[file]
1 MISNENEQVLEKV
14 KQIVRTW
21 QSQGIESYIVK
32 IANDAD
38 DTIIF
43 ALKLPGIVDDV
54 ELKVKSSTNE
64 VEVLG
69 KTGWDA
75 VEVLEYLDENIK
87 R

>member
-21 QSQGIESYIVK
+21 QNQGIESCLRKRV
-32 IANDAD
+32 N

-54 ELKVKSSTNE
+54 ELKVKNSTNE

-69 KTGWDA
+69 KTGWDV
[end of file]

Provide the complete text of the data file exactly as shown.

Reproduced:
1 MISNENEQVLEKV
14 KQIVRTW
21 QSQGIESYIVK
32 IANDAD
38 DTIIF
43 ALKLPGIVDDV
54 ELKVKSSTNE
64 VEVLG
69 KTGWDA
75 VEVLEYLDENIK
87 R

>member
-21 QSQGIESYIVK
+21 QNQGIESCLRKRV
-32 IANDAD
+32 N

-54 ELKVKSSTNE
+54 ELKVKNSTNE

-69 KTGWDA
+69 KTGWDV